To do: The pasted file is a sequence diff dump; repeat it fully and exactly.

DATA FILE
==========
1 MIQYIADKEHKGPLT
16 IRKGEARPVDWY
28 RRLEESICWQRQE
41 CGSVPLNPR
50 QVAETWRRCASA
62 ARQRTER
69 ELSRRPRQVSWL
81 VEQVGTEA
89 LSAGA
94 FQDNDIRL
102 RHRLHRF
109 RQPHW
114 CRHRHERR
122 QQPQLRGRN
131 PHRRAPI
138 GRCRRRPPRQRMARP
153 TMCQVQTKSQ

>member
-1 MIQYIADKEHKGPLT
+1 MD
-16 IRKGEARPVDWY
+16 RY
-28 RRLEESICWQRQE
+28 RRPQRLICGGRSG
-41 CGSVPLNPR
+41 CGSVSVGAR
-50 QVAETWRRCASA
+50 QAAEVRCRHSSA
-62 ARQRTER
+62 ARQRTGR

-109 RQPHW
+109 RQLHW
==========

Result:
1 MIQYIADKEHKGPLT
16 IRKGEARPVDWY
28 RRLEESICWQRQE
41 CGSVPLNPR
50 QVAETWRRCASA
62 ARQRTER
69 ELSRRPRQVSWL
81 VEQVGTEA
89 LSAGA
94 FQDNDIRL
102 RHRLHRF
109 RQPHW
114 CRHRHERR
122 QQPQLRGRN
131 PHRRAPI
138 GRCRRRPPRQRMARP
153 TMCQVQTKSQ

>member
-1 MIQYIADKEHKGPLT
+1 MD
-16 IRKGEARPVDWY
+16 RY
-28 RRLEESICWQRQE
+28 RRPQRLICGGRSG
-41 CGSVPLNPR
+41 CGSVSVGAR
-50 QVAETWRRCASA
+50 QAAEVRCRHSSA
-62 ARQRTER
+62 ARQRTGR

-109 RQPHW
+109 RQLHW